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for MS


She taught me it is enough to sit
with someone who is grieving—
to sit and listen with your whole body
as if eyes could hear as well as ears,
as if a person’s silence is as essential as her words.

She taught me it is a gift to say
the name of the one who is gone—
such powerful balm, that briefest
of songs, the name.

She taught me to light a candle
and to promise to not blow it out,
not even after the conversation is done.

She taught me the solace
of offering no wisdom, asking no questions.

She gave me the gift of myself. And met me there.  

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Communion

Now, when I am alone
I am never alone. I walk
outside or get in my car
and reflexively say hello
to my beloveds no longer here,
calling them by name.
I love to say their names—
like singing a favorite song.
I love to tell them about
the bald eagles this morning
carving the sky above the river,
about the carrot soup
I will make for dinner,
about how my ears, my mind
and my arms miss their voices,
their opinions, their touch.
During the day, they are
my shadows, always
attached, but silent.
During the night, when
I am part shadow,
they welcome me
deeper into the night.

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What’s in a Name


after “Wunderlich” by Mark Wunderlich


It’s not the aromatic herb that means remembrance.
It’s spelled R-O-S-E-M-E-R-R-Y, which means
it is almost always misspelled by others,
even though I spell it out. Even though I say,
Merry, as in merry go round—
as in Merry Christmas. I give up often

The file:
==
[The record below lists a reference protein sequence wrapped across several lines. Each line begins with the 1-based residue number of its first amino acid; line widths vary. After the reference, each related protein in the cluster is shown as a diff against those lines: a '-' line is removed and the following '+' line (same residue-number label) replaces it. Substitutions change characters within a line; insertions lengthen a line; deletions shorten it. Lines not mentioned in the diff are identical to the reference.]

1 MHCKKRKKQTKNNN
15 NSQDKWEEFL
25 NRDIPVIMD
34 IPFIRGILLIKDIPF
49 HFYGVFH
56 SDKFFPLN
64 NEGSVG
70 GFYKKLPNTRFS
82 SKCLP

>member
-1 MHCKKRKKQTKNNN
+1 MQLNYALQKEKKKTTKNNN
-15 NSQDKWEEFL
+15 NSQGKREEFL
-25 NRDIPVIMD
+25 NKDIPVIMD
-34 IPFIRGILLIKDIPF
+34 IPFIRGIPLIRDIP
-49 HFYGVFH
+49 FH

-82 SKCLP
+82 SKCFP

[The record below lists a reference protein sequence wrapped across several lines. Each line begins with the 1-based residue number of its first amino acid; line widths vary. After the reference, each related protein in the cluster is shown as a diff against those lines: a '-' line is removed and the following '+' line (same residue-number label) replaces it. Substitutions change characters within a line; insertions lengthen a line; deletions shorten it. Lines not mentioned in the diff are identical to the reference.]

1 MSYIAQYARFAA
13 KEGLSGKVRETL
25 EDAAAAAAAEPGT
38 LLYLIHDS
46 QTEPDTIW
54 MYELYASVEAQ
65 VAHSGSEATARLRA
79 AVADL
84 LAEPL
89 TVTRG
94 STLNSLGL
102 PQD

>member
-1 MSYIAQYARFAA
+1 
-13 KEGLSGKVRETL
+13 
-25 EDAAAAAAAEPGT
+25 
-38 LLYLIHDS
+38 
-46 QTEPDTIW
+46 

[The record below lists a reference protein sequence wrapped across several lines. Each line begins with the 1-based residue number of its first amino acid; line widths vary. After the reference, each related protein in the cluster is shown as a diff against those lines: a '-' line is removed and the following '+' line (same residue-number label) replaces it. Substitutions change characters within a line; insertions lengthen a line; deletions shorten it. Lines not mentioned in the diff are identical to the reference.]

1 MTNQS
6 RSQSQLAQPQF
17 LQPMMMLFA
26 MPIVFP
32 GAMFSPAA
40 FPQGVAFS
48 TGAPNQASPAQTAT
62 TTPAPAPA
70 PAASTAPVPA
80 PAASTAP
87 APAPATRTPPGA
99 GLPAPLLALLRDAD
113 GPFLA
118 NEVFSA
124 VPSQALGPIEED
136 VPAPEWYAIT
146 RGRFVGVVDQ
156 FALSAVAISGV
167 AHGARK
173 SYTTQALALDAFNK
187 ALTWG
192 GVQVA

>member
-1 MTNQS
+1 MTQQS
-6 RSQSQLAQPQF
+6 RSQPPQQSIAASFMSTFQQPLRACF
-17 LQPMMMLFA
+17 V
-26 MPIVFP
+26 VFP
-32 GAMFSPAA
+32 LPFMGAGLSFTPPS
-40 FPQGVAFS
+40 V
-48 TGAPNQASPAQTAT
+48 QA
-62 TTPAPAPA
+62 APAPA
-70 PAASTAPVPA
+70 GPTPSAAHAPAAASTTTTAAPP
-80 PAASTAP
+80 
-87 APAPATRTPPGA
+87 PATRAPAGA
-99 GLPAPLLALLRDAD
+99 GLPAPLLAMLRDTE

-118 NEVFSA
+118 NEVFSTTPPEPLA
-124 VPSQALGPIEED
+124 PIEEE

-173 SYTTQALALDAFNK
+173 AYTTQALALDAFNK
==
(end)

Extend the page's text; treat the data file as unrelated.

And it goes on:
on the spelling because I have learned
I’m happier that way.
It means granddaughter of Rose, who
was one of sixteen children in Illinois,
who cared for all her siblings and so never
finished school herself. Rose who cleaned
homes and vacationed in Vegas,
who waltzed and wore red nail polish
and made fancy Slovenian nut bread
she slathered with soft butter.
It means granddaughter of Merry
who planted vast gardens and drank
Bloody Marys and arranged the flowers
for the church altar on Sundays. Merry
who had a gift for painting and sang
soprano in the choir. It means “too sincere.”
It means “cries when she says I love you.”
It means “can’t understand sarcasm without help.”
It means “unable to wink with the left eye”
and “afraid of driving Red Mountain Pass.”
The name was once listed on the gym wall
in Pewaukee Elementary School
as the reigning toe touching champion,
because Rosemerry also means short legs,
overly flexible hamstrings, and long arms.
In the mid-’90s, McDonald’s chose the name
for a Happy Meal Toy—a pink-haired sky dancer
with long green legs. Now, the name is found
on recipe cards around the world
for ginger cookies, zucchini pie and dark rye bread.
It’s carved in an aspen tree on Lookout Mountain
and is not tattooed on anyone’s arm.
There are no Greek myths about Rosemerry—
no stories in which she is chased
by a god and then turned into a bird or a tree,
though sometimes I hear Rosemerry stories
that sound like myths to me.